In a way this is a sequel to what A wrote yesterday about the MSM and bias. I hope it’s more like Godfather Part II than Exorcist II: The Heretic. The political press is currently obsessed with something they call “optics.” It’s all about appearances and perception and has nothing to do with reality. There have been a series of stories about the fakakta email thing and the Clinton Foundation wherein the reporter admits that NOTHING illegal has been done but that it LOOKS bad. They call this skewed perception “optics.” Why? I’ll never know but they love saying it in op-eds as well as on the news page. I’m opposed to the invocation of “optics.”
The best thing I’ve seen about the “optics” obsession was written by Eric Boehlert of the National Memo:
Surveying the well-trampled ground of supposed conflicts of interest and insinuations that Clinton sold State Department access to donors, the Times announced a pressing “need for major changes at the foundation now, before the November election.”
As part of its declaration, the newspaper dutifully noted, “‘Pay-to-play’ charges by Donald Trump have not been proved.” But the Times, like so many other lecturing voices, was quite clear in claiming that the Clintons have to address concerns about optics even if that means shutting down their landmark global charity. That’s how important it now is for the do-good foundation to be spotless and pure: Optics trump humanitarianism.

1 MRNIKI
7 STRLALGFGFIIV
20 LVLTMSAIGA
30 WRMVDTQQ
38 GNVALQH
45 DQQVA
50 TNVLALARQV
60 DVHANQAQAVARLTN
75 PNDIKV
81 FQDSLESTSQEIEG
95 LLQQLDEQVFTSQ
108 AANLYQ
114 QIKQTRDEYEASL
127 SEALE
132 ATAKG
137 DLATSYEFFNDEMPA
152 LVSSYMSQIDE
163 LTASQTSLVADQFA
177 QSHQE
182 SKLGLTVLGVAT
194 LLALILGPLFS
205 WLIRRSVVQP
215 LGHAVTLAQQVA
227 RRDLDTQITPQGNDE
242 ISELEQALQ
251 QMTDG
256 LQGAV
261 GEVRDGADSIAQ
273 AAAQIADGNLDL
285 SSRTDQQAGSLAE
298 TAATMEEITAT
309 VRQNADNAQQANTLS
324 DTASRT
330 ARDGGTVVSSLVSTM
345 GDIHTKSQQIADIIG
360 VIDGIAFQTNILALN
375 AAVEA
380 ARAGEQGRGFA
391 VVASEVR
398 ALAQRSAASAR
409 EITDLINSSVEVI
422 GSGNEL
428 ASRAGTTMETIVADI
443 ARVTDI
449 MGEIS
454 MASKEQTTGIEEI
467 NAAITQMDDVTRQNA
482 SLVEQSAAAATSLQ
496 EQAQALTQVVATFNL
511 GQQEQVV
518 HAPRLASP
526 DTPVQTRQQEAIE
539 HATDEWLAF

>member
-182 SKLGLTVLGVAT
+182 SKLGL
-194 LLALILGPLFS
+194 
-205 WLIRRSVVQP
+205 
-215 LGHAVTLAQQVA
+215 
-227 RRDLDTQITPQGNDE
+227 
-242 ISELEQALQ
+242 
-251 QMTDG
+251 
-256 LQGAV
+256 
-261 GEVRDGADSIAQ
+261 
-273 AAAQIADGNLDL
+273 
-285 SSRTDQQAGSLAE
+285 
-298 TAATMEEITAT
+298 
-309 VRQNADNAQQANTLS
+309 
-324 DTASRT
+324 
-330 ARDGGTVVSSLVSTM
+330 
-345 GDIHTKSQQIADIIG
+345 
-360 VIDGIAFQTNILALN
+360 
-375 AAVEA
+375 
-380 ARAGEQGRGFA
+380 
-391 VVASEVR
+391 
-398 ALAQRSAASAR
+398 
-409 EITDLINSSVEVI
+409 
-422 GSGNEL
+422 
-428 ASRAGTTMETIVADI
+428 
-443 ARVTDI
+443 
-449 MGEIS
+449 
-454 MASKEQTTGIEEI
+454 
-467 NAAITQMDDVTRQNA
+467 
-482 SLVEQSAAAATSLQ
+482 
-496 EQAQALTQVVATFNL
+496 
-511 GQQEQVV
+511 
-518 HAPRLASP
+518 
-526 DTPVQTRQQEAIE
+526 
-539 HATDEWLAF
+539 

Or, there’s no proof anybody did anything wrong, therefore drastic actions must be taken to fix the problem.
Instead of issuing pompous declarations about “optics” the political press corps should read one of my favorite books, Catch-22 by Joseph Heller. This quote sums up the madness the Clintons face in their dealings with the MSM, especially the New York Times:
“There was only one catch and that was Catch-22, which specified that a concern for one’s safety in the face of dangers that were real and immediate was the process of a rational mind. Orr was crazy and could be grounded. All he had to do was ask; and as soon as he did, he would no longer be crazy and would have to fly more missions. Orr would be crazy to fly more missions and sane if he didn’t, but if he was sane he had to fly them. If he flew them he was crazy and didn’t have to; but if he didn’t want to he was sane and had to. Yossarian was moved very deeply by the absolute simplicity of this clause of Catch-22 and let out a respectful whistle.
“That’s some catch, that Catch-22,” he observed.
“It’s the best there is,” Doc Daneeka agreed.”
For 25 years, the MSM has applied a double standard to Bill and Hillary Clinton: they’re presumed guilty until proven innocent. Even if charges were baseless, they prattled on about “the possible appearance of impropriety” in the 1990’s and “optics” today. The only thing that’s changed is the terminology, which is pithier but remains pitiful. And I’m pithed off about it. The Clinton Rules are a political version of Heller’s Catch-22. Nothing the Clintons do will ever satisfy the Beltway commentariat. Catch-22.